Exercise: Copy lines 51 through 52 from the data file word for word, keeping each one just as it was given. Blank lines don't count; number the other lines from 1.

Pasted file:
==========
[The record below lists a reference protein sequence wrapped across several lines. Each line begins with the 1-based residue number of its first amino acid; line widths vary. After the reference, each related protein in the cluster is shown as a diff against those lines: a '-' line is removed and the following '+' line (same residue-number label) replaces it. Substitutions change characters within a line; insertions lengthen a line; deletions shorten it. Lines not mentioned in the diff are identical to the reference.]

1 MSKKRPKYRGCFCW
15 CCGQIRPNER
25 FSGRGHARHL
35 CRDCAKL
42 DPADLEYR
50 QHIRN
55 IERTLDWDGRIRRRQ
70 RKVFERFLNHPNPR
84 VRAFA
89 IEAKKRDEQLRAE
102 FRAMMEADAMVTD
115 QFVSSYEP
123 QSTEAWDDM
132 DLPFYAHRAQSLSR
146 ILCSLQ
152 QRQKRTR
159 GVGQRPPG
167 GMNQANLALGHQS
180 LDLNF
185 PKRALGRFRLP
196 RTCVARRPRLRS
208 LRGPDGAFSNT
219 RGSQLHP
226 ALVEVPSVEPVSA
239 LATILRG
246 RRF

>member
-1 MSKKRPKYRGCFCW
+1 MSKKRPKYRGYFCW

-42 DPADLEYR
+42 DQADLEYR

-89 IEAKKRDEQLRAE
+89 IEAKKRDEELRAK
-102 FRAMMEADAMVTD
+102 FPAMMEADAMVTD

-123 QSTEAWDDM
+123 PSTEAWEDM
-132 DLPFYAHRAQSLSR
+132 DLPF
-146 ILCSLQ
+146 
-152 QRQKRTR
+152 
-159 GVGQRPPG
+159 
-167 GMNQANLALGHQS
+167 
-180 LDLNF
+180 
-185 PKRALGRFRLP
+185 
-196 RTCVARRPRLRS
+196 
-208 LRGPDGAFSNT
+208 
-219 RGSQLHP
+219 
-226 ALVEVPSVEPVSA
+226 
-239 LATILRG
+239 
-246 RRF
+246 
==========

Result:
-185 PKRALGRFRLP
+185 